Some songs just make me happy even when I see imperfections in them. The imperfections may be due to a naive rush of raw urge to just make music, especially early in a musician’s career (or when he/she is new to a certain tool and just getting the hang of it). Despite the imperfections, the song ends up carrying such pure and raw energy and good will (towards making music) that it shines like a natural scene, unkempt and wild but soothing nonetheless.
Hasan, “Allamulax”, Ates (and his MySpace) is an electronica artist that have grown much more since making The Neverending Breeze. He once mentioned that when he listened to this piece recently, he felt such naivity in it that it made him feel “I would definitely not have made this song this way now” and yet he still felt happy with it. This probably happens to all musicians. On the one hand we look at our old work and notice our inexperience reflected in them. But we also are somewhat happy that, at that point in time that was who we were and part of us got captured in that old song and won’t be lost in time.
Thus Neverending Breeze did capture a somewhat more “playful” Hasan back then. The piece starts with some nice multi layer ambient synth texture and jumps right into the playful electric drum beat. I have to admit I am not a big fan of some examples of electronica (and hip hop) where the focus is solely on creating a catchy beat and nothing else. Hasan never falls into that trap. Throughout the song there is a lot of harmonic color palette at the background and a lot of very melodic leads dancing with each other.
Especially the melody starting at 0.19 is I think one of the strongest in the entire song. At the end of that melody another synth takes the melody an octave up at 0.40 and an soft flute tone suddenly gives the song a very new age-ey atmosphere. But just for a while…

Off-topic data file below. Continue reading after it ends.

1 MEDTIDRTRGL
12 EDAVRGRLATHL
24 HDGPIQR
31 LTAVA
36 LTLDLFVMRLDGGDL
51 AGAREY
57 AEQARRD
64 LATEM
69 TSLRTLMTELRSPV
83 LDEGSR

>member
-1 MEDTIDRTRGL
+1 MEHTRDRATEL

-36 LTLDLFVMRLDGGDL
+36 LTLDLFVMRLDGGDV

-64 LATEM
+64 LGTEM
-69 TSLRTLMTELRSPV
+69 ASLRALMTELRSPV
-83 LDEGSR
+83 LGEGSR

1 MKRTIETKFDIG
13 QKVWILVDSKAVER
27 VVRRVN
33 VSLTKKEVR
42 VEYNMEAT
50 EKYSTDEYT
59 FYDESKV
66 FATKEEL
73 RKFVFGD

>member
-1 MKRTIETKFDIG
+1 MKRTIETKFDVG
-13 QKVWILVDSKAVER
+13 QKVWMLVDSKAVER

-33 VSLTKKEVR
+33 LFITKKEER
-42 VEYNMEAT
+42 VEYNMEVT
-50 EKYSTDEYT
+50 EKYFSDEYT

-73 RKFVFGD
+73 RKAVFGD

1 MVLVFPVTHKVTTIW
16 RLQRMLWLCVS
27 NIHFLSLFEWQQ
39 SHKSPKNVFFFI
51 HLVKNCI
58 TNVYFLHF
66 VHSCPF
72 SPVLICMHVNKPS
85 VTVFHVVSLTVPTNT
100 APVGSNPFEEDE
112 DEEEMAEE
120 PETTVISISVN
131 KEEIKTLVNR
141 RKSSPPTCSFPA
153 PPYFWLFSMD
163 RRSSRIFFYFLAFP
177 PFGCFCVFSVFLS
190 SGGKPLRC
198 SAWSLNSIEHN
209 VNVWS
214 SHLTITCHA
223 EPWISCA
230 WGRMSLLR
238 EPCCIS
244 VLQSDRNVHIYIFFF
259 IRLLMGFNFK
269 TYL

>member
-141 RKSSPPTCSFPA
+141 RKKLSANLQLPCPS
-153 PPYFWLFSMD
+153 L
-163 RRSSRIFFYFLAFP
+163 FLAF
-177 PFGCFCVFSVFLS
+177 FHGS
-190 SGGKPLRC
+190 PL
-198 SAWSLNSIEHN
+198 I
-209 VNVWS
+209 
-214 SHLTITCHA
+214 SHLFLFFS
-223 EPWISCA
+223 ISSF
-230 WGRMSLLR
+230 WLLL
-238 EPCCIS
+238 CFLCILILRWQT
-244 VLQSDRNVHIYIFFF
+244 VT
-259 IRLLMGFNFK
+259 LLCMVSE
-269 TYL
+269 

There is a arythmic slow section for about 15 seconds that adds an interesting dynamic to the song. The familiar beat turns back at 1:14 but this time joined with a nice two line lead harmony. I really like this section between 1:14 and 1:42 as it also moves over some really interesting chord transitions. It is followed by a variation of the intro lead then back into a synth solo at 1:55 and another pretty soulful solo till 2:20 where it is joined by a simple few melody lines as back up arpegios. And the song then fades out.
What struck me when I first heard this piece was the overall bittersweet yet playful feeling. The bass line is very “poppy” in a sense. The main pad that dominates most of the song is not too favorite of a sound for me. It could have been better if it was further back in the mix, but then again these are probably the thing that Hasan meant when he said he would make some things different today. Nevertheless this is a song that has a lot of raw goodness in it and it definitely grows on you with time.